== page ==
Much like other Mel Gibson historical dramas (we’re looking at you, Braveheart), the film takes some liberties in changing historical events to create a better story. Still, the costumes and language are superb, and the Americans’ guerilla war tactics to defeat the British are another interesting point of emphasis. It’s a fantastic look into the religious and family values of the time, and how those values contributed to American independence.
8. Zero Dark Thirty (2012)
This film covers the most recent historical events on the list: the hunt and termination of Al-Queda leader Osama bin Laden. However, rather than telling the story from the perspective of the Navy SEAL team who carried out the mission, this film follows an inexperienced CIA operative who found herself in the middle of the 9/11 investigations and eventually played a vital role in finding the man who orchestrated the attack.
It also avoids a common mistake in historical films of making the protagonists or “good side” look too admirable. Zero Dark Thirty’s main characters show the proper amounts of bravery and corruption that you’d expect from secret government operations.
9. Lincoln (2012)
Daniel Day-Lewis makes another appearance on this list with his portrayal of Abraham Lincoln, the president who led the United States during the Civil War. This film covers the events of 1865, in which Lincoln needed to pass the pivotal 13th Amendment to officially free the slaves before the war’s end.
Director Steven Spielberg devoted over a decade of research to creating accurate sets and costumes, and Day-Lewis’s famous method acting skills gave us arguably the best on-screen depiction of Lincoln we’ve ever seen. It doesn’t have as much action and bloodshed as you’d expect from a Civil War movie, but that only emphasizes Lincoln’s quest for peace even more.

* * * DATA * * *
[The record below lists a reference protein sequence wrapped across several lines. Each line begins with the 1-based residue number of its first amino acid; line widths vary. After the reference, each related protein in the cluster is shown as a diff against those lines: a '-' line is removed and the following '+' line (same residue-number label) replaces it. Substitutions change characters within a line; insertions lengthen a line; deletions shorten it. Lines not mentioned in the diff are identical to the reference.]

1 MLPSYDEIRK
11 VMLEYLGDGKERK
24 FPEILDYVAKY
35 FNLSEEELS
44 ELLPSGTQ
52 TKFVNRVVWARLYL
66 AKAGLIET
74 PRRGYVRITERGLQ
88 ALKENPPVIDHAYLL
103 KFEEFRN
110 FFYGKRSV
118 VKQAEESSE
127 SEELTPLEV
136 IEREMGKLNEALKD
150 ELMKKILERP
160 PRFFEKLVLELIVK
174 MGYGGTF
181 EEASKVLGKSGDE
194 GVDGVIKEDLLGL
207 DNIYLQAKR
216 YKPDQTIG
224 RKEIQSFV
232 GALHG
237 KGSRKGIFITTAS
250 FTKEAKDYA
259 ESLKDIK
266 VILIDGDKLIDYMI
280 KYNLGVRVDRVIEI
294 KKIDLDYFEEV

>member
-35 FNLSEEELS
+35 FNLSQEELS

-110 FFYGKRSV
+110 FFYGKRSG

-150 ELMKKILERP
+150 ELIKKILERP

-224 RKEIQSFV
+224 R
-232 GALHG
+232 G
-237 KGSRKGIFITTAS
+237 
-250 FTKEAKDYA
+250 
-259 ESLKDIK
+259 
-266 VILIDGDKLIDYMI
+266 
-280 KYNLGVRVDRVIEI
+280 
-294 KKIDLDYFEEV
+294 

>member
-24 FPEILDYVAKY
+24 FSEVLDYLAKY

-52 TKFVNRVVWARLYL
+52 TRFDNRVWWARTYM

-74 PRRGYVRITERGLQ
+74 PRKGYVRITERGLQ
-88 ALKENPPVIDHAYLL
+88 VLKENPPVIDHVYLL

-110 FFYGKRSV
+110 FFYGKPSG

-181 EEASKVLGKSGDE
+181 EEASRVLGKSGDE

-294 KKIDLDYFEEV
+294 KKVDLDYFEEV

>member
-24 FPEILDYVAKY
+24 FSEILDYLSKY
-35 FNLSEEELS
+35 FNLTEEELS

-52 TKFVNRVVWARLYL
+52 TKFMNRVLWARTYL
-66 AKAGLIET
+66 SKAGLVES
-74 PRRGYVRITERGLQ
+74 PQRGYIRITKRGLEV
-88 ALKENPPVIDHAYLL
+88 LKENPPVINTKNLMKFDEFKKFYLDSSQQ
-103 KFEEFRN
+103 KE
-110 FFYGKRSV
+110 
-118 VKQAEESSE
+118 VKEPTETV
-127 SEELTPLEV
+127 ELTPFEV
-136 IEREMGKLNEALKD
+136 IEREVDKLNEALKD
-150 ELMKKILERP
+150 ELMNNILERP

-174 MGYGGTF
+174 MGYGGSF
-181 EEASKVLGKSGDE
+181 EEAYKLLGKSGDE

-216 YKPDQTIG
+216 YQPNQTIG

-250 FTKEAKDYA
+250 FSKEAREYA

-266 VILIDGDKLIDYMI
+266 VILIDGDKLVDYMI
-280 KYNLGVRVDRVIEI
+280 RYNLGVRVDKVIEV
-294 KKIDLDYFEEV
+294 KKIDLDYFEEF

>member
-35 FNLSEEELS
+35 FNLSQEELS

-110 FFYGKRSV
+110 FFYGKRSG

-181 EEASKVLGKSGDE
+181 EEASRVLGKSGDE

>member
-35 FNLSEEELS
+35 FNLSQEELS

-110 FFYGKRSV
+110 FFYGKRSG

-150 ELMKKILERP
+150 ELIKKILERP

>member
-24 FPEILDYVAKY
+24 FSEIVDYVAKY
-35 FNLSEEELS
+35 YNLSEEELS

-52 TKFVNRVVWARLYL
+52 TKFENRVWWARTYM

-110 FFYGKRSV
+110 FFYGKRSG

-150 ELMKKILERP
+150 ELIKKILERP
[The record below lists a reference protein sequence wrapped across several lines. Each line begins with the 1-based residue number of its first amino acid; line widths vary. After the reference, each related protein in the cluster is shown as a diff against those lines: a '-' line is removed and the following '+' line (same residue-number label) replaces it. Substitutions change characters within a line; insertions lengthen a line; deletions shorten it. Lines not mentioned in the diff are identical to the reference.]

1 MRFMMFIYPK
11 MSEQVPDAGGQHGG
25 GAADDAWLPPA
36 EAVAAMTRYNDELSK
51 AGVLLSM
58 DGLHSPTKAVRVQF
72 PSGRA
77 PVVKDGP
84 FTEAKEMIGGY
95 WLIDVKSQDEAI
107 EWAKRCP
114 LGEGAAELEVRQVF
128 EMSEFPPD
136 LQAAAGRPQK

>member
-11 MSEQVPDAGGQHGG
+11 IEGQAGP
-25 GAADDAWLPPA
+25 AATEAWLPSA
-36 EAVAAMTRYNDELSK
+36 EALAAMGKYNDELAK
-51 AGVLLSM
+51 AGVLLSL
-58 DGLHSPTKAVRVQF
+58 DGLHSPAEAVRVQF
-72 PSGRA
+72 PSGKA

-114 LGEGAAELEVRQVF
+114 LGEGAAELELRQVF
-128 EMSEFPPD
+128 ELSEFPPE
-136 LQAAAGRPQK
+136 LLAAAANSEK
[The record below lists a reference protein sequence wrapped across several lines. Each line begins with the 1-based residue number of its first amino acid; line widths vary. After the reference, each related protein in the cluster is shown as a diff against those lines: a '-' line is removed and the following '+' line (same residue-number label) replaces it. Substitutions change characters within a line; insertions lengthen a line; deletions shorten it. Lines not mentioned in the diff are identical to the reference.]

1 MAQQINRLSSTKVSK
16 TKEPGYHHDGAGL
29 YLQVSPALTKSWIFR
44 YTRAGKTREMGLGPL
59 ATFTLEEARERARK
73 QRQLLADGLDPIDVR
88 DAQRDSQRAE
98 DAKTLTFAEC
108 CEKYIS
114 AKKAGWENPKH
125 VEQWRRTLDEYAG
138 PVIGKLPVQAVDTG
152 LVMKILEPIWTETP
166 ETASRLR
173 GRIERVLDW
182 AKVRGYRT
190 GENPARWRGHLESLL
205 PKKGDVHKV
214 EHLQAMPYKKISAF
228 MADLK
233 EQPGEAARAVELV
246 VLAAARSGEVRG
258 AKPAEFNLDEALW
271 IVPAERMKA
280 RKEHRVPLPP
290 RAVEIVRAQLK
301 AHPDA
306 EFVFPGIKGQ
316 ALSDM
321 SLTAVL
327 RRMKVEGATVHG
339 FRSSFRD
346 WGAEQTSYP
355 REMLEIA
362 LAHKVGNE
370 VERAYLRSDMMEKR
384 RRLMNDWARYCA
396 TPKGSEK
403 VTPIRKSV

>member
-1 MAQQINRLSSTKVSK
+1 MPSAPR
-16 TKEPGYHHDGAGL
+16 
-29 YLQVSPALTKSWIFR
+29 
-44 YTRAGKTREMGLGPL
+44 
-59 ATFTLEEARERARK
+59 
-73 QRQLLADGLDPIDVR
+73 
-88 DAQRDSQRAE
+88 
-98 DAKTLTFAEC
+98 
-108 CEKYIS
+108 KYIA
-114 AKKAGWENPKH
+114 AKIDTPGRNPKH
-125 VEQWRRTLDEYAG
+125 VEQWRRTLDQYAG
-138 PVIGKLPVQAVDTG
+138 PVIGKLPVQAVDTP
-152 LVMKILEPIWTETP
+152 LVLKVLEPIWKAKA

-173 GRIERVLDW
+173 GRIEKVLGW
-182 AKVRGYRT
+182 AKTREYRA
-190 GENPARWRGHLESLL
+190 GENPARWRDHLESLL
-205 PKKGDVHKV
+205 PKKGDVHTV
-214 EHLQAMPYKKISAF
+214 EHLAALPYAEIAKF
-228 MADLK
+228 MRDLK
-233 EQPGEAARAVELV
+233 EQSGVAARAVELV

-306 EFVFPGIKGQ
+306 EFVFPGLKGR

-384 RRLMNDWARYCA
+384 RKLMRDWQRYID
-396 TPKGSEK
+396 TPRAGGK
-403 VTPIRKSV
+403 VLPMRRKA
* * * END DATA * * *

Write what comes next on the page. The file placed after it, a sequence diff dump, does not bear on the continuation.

10. 12 Years A Slave (2013)
Last but certainly not least, 12 Years A Slave recalls the incredible story of Solomon Northup, a free black man from New York who was taken captive and enslaved for 12 years. Northup meets many characters during his lengthy trial, some cruel and some compassionate. It’s a unique look into the slavery-era United States that you won’t find anywhere else.
With standout performances from Chiwetel Ejiofor, the late Michael Kenneth Williams, Michael Fassbender and many others, this film is a must-watch for those who are unafraid to explore America’s troubled and romantic past. Lincoln and 12 Years a Slave are both fitting movies for history class in today’s social climate.
American History Has Many Lessons
Although the United States has only existed for less than 250 years, it has a rich history full of many important life lessons. Show one of these movies in your next history class and your students will be thoroughly educated and entertained.